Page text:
(Updates copper prices in 10th paragraph.)
Sept. 5 (Bloomberg) -- Copper will remain in short supply for a third straight year in 2012 as China-led demand boosts prices, Japan’s top producer said.
Demand will likely exceed supply by 495,000 metric tons in 2011, the biggest deficit since 2004, compared with 214,000 tons last year, said Akira Miura, executive officer of the marketing and raw-material department at Pan Pacific Copper Co., Japan’s biggest producer. The shortage may shrink to 31,000 tons in 2012, he said.
Copper, used in wires and pipes, has climbed 18 percent in the past year, reaching a record $10,190 a ton in February, as the global economy recovers from its worst recession since World War II. Higher prices benefit major producers such as BHP Billiton Ltd. and Freeport-McMoRan Copper & Gold Inc. The metal is favored by Goldman Sachs Group Inc. because of its “superb supply-demand fundamentals.”
“Even though the market deficit will decline sharply, tightness will continue because of a lower stockpile-to-use ratio,” Miura said in an interview on Sept. 1. The global- inventory ratio may decline to a 1.3-month level in 2012 from an estimated 1.4 this year and 2010’s 1.8, he said.
Global output may increase 1.7 percent to 19.5 million tons in 2011 and 6.2 percent to 20.7 million tons in 2012 with new smelting capacity in China, Miura said. Demand may grow 3.1 percent to 20 million tons this year and 3.8 percent to 20.7 million tons in 2012, he said.
“Copper-supply disruptions will amount to at least 8 percent of total production loss this year, compared to 4 percent to 5 percent we had expected earlier in the year,” Goldman analysts Sal Tharani and Sandeep SM said in a report dated Aug. 31.
“Chinese warehouses have significantly depleted their copper stocks, and opening of positive arbitrage between the China and London Metal Exchange prices could mean increase in copper imports into China,” the analysts wrote. Demand for industrial metals will remain “fairly healthy, driven by emerging markets,” they said.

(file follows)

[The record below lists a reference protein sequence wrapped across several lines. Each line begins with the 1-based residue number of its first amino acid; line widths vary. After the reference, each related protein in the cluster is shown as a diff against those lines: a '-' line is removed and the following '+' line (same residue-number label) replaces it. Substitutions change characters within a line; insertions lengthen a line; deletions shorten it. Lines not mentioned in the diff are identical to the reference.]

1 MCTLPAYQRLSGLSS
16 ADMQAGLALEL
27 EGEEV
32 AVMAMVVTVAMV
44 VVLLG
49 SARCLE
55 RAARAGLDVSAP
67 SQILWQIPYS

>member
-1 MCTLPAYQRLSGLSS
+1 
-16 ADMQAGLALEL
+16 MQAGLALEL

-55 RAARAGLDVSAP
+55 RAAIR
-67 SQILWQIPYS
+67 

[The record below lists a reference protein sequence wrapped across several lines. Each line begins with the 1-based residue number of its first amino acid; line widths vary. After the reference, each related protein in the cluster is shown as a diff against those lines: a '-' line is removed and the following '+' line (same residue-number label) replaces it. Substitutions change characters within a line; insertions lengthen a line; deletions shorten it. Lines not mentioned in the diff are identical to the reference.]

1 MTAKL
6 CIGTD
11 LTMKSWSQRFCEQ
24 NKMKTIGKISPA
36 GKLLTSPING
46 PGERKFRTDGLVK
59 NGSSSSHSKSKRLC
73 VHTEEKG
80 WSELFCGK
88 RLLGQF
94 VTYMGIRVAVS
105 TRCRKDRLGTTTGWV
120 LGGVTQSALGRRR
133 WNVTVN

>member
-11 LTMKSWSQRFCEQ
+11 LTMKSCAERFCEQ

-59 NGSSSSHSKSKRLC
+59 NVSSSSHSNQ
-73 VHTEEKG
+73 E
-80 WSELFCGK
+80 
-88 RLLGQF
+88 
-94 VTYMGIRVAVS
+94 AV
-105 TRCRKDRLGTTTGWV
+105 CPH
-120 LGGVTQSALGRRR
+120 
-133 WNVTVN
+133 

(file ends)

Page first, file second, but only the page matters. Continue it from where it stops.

Demand in China, the biggest consumer, may increase 4.9 percent to 7.5 million tons this year and 6 percent to almost 8 million tons in 2012, Miura said. Output is likely to grow 7 percent to 4.9 million tons this year and 13 percent to 5.5 million tons in 2012, he said.
‘10,000 A Ton’
Any supply disruption will push prices higher in coming months as Chinese demand picks up after reducing domestic stockpiles and the government may not further tighten its monetary policy, he said. Demand in Japan may increase moderately to rebuild after the March 11 earthquake, he said.
“We may see copper prices testing the $10,000-a-ton level again this year,” Miura said. Copper for three-month delivery in London rose as much as 0.4 percent to $9,112.75 a ton before trading at $9,070 at 11:34 a.m. in Tokyo.
China’s demand in the first half was “stronger than it appeared,” Macquarie Group Ltd. said. Real consumption counting scrap was up 7 percent in the first half, in contrast with the reported drop of about 7 percent in refined copper demand for the first seven months this year, Macquarie analyst Bonnie Liu wrote in a report dated today.
Liu cited “strong output of copper-containing finished goods like air conditioners and electric power cables, and sustained strength in Chinese construction activity.” Real consumption this year will climb 6.3 percent, down from almost 11 percent last year, with stockpiles at reported and unreported warehouses falling by 270,000 tons after an increase in 135,000 tons in 2010, she wrote.
In Japan, production may drop 12.8 percent to 1.35 million tons this year before gaining 13.2 percent to 1.53 million tons in 2012, he said. Demand may decline 3.9 percent to 1.02 million tons in 2011 before growing 2.9 percent to 1.05 million tons next year, he said.
Japan’s exports of copper may drop 12.4 percent to 430,000 tons in 2011, while its imports will likely more than double to 100,000 tons, the highest level since 2007, he said. The country’s imports may plunge 60 percent to 40,000 tons in 2012, while its exports may rise 20.5 percent to 518,000 tons.
--Editors: Jarrett Banks, Jason Scott
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